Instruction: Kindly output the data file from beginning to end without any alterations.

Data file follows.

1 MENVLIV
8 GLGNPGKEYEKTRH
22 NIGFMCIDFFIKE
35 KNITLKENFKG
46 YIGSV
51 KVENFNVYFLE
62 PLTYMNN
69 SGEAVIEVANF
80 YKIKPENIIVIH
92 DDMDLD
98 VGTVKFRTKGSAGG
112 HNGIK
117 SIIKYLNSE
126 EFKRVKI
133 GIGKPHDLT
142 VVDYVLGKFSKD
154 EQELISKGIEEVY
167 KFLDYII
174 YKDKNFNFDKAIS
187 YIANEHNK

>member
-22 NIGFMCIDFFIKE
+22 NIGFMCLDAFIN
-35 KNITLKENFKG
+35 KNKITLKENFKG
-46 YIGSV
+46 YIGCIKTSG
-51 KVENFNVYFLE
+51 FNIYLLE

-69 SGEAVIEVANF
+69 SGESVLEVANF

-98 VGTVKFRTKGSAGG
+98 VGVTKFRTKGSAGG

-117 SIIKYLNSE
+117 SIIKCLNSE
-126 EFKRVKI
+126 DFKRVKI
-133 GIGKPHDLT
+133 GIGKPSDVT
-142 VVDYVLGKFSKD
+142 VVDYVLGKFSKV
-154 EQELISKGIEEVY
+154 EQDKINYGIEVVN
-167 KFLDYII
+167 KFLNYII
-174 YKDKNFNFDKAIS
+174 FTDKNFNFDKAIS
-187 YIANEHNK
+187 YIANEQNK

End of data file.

1 MENVLIV
8 GLGNPGKEYEKTRH
22 NIGFMCIDFFIKE
35 KNITLKENFKG
46 YIGSV
51 KVENFNVYFLE
62 PLTYMNN
69 SGEAVIEVANF
80 YKIKPENIIVIH
92 DDMDLD
98 VGTVKFRTKGSAGG
112 HNGIK
117 SIIKYLNSE
126 EFKRVKI
133 GIGKPHDLT
142 VVDYVLGKFSKD
154 EQELISKGIEEVY
167 KFLDYII
174 YKDKNFNFDKAIS
187 YIANEHNK

>member
-22 NIGFMCIDFFIKE
+22 NIGFMCLDAFIN
-35 KNITLKENFKG
+35 KNKITLKENFKG
-46 YIGSV
+46 YIGCIKTSG
-51 KVENFNVYFLE
+51 FNIYLLE

-69 SGEAVIEVANF
+69 SGESVLEVANF

-98 VGTVKFRTKGSAGG
+98 VGVTKFRTKGSAGG

-117 SIIKYLNSE
+117 SIIKCLNSE
-126 EFKRVKI
+126 DFKRVKI
-133 GIGKPHDLT
+133 GIGKPSDVT
-142 VVDYVLGKFSKD
+142 VVDYVLGKFSKV
-154 EQELISKGIEEVY
+154 EQDKINYGIEVVN
-167 KFLDYII
+167 KFLNYII
-174 YKDKNFNFDKAIS
+174 FTDKNFNFDKAIS
-187 YIANEHNK
+187 YIANEQNK